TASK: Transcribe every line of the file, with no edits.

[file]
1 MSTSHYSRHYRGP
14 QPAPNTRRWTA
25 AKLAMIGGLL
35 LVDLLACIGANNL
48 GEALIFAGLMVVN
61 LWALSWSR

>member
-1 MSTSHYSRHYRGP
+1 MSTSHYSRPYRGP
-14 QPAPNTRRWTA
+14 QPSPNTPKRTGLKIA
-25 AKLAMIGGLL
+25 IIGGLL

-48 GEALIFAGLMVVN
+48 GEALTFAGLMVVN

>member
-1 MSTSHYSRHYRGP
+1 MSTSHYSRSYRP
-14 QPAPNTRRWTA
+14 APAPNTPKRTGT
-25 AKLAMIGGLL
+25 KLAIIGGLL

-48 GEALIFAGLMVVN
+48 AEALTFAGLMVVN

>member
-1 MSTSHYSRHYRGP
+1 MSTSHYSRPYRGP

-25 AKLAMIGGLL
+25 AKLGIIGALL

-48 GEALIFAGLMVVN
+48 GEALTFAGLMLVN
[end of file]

1 MSTSHYSRHYRGP
14 QPAPNTRRWTA
25 AKLAMIGGLL
35 LVDLLACIGANNL
48 GEALIFAGLMVVN
61 LWALSWSR

>member
-1 MSTSHYSRHYRGP
+1 MSTSHYSRPYRGP
-14 QPAPNTRRWTA
+14 QPSPNTPKRTGLKIA
-25 AKLAMIGGLL
+25 IIGGLL

-48 GEALIFAGLMVVN
+48 GEALTFAGLMVVN

>member
-1 MSTSHYSRHYRGP
+1 MSTSHYSRSYRP
-14 QPAPNTRRWTA
+14 APAPNTPKRTGT
-25 AKLAMIGGLL
+25 KLAIIGGLL

-48 GEALIFAGLMVVN
+48 AEALTFAGLMVVN

>member
-1 MSTSHYSRHYRGP
+1 MSTSHYSRPYRGP

-25 AKLAMIGGLL
+25 AKLGIIGALL

-48 GEALIFAGLMVVN
+48 GEALTFAGLMLVN